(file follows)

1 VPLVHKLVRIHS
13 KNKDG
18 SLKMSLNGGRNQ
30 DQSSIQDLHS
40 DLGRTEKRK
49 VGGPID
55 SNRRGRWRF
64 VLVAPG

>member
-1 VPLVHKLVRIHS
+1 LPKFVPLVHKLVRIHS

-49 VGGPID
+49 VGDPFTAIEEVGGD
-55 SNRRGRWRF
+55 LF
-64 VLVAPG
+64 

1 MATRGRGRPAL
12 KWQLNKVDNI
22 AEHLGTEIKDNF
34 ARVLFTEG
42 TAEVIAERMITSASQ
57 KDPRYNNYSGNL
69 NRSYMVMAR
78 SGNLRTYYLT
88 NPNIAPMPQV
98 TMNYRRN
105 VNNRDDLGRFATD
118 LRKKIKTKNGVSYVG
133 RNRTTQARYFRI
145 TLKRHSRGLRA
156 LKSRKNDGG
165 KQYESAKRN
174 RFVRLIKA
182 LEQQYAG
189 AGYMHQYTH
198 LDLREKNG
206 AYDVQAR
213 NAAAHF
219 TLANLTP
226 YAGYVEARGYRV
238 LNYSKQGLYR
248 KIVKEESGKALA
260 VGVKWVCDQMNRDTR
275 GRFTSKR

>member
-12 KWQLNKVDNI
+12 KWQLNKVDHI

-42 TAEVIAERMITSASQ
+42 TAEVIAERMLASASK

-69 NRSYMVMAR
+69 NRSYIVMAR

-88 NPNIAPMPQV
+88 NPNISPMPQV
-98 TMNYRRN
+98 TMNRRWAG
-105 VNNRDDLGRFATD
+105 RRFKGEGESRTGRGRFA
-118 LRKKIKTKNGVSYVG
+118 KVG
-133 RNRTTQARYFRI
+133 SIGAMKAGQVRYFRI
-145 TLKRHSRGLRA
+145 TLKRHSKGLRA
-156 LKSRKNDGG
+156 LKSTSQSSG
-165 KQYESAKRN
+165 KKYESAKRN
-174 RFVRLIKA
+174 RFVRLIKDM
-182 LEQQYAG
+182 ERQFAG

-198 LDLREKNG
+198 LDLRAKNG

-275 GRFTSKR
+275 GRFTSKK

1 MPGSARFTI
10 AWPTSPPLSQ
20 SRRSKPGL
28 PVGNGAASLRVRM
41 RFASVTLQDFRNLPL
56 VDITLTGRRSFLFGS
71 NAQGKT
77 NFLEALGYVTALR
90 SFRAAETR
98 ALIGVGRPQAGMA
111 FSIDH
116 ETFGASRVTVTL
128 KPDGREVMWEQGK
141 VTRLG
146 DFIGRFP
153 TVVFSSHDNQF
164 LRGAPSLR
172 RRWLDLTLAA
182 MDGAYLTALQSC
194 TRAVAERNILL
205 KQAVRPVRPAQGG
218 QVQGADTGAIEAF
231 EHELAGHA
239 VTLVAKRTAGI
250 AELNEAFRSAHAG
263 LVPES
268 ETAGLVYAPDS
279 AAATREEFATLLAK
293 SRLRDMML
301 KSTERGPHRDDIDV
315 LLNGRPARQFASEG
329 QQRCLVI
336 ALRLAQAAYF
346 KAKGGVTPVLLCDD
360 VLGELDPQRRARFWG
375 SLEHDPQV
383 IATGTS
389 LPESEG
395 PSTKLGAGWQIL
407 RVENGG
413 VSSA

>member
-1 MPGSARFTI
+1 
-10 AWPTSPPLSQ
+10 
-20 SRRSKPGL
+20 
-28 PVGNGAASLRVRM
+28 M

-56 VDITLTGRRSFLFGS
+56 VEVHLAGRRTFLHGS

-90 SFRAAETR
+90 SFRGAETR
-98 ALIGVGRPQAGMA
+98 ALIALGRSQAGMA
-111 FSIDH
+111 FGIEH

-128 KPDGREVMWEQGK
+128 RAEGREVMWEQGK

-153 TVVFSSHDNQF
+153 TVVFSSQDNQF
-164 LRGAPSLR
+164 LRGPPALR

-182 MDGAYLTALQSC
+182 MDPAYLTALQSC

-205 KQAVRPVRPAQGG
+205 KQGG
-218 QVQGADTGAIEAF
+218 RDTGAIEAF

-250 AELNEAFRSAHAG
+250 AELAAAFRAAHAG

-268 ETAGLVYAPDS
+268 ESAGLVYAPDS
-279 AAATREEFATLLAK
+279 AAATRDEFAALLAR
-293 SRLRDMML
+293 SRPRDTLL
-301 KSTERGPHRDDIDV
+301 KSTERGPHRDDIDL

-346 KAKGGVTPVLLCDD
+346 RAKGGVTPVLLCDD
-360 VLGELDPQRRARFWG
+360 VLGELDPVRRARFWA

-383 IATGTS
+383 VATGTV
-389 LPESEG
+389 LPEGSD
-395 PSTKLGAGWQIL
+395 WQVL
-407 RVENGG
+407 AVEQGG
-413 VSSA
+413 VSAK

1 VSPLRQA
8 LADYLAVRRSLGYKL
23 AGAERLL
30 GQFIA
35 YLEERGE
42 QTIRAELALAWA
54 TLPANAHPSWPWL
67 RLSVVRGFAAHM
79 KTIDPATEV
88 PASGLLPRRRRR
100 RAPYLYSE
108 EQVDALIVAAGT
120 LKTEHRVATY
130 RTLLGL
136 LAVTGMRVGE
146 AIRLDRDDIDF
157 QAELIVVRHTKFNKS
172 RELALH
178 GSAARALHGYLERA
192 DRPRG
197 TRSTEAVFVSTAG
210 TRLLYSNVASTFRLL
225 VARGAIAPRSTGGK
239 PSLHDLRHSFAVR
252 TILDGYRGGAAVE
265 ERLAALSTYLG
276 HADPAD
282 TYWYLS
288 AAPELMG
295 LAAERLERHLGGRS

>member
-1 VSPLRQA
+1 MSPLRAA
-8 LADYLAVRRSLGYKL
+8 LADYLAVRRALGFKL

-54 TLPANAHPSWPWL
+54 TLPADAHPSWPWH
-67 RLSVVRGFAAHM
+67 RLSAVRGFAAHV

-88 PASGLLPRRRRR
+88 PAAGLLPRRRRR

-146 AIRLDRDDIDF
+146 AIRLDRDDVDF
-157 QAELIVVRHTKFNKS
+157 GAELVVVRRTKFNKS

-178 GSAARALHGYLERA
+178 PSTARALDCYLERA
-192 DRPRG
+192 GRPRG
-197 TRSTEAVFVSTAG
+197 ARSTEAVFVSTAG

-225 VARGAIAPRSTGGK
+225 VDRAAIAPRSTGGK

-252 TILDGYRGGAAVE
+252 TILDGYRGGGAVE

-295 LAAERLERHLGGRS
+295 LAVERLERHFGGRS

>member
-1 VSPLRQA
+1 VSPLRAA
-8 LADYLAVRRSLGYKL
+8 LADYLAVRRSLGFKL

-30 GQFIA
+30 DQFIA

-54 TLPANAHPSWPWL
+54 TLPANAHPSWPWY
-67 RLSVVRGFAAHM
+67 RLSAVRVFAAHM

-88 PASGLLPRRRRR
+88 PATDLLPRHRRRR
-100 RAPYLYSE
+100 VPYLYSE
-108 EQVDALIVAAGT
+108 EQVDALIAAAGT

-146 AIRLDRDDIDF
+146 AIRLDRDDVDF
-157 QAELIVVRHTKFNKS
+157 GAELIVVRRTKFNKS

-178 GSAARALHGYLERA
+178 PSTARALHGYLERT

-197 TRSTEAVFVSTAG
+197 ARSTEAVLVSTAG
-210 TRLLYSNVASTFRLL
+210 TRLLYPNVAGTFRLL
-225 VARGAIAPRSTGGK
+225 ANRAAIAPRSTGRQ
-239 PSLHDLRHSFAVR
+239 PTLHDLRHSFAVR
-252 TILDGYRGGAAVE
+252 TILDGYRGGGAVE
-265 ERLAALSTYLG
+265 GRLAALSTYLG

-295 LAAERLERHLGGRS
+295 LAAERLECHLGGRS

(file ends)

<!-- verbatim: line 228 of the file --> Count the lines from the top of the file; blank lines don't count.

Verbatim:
>member